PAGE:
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Year : 2019  |  Volume : 8  |  Issue : 3  |  Page : 175-182

Thiamine deficiency in alcoholics with normal body mass index

Tamilnadu Dr. MGR University, Guindy, Chennai, Tamil Nadu, India

Date of Submission04-Jun-2019
Date of Acceptance26-Jul-2019
Date of Web Publication17-Oct-2019

Correspondence Address:
Dr. Shanmugiah Arumugam
Department of Psychiatry, Coimbatore Medical College Hospital, Coimbatore, Tamil Nadu
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Source of Support: None, Conflict of Interest: None


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Background: Ethanol consumption leads to nutritional deficiency due to various causes. Well known theoretical as well as literature supports the hypothesis on dietary factors, metabolic derangement and alcohol per se produces empty calories. In this study completed in 2000 go hand in hand with the earlier observations and the available literature after 2000. Nutritional deficiency in turn leads to Alcoholic brain damage which is reversible if identified early. Among the nutritional deficiency Thiamine deficiency (Vitamin B6) appears as the most common findings across the studies.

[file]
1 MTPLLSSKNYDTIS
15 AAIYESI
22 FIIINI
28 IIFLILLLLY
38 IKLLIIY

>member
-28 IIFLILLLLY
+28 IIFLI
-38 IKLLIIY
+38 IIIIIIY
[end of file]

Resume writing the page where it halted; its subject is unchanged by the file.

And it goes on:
Aim: To find out the nutritional deficiency in otherwise normal healthy males who consume alcohol amounting to dependence.
Materials and Methods: In this study, 40 males who were moderate drinkers, diagnosed as Alcohol dependence syndrome according to ICD-10 DCR-criteria with no indicators of overt nutritional deficiency on clinical assessment by ICMR Scale, Biochemical assessment and anthropometric assessment were included for the study. All the study subjects were subjected to detailed diet history by 24 hours recall, clinical assessment, biochemical investigations, anthropometric assessment along with demographic data and drinking history.
Results: All the samples were clinically healthy and the BMI was 19.4 which fall under normal BMI. Anorexia was the predominant clinical symptom (45 percent). Biochemical and anthropometric assessment were within normal limits for an average Indian Males. But, serum Pyrophosphate was 318.47 mmol per litre (Normal value is 0.08 to 0.16 mmol per litre), which is an indirect indicator of thiamine deficiency.
Conclusion: Though very preliminary and cross sectional analysis, sub-clinical thiamine deficiency was found in this study and corroborate with the previous observations. Hence, thiamine supplementation of all the drinkers irrespective of the clinical and biochemical nutritional deficiency will prevent at large both acute and chronic alcoholic brain damage.